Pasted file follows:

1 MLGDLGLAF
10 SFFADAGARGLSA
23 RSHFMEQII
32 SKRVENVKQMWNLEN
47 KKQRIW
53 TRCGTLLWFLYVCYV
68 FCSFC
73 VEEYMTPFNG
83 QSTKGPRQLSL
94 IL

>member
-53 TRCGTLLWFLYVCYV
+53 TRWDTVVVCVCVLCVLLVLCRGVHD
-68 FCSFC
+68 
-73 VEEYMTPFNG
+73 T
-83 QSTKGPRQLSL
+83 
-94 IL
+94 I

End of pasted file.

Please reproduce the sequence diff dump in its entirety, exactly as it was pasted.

1 MLGDLGLAF
10 SFFADAGARGLSA
23 RSHFMEQII
32 SKRVENVKQMWNLEN
47 KKQRIW
53 TRCGTLLWFLYVCYV
68 FCSFC
73 VEEYMTPFNG
83 QSTKGPRQLSL
94 IL

>member
-53 TRCGTLLWFLYVCYV
+53 TRWDTVVVCVCVLCVLLVLCRGVHD
-68 FCSFC
+68 
-73 VEEYMTPFNG
+73 T
-83 QSTKGPRQLSL
+83 
-94 IL
+94 I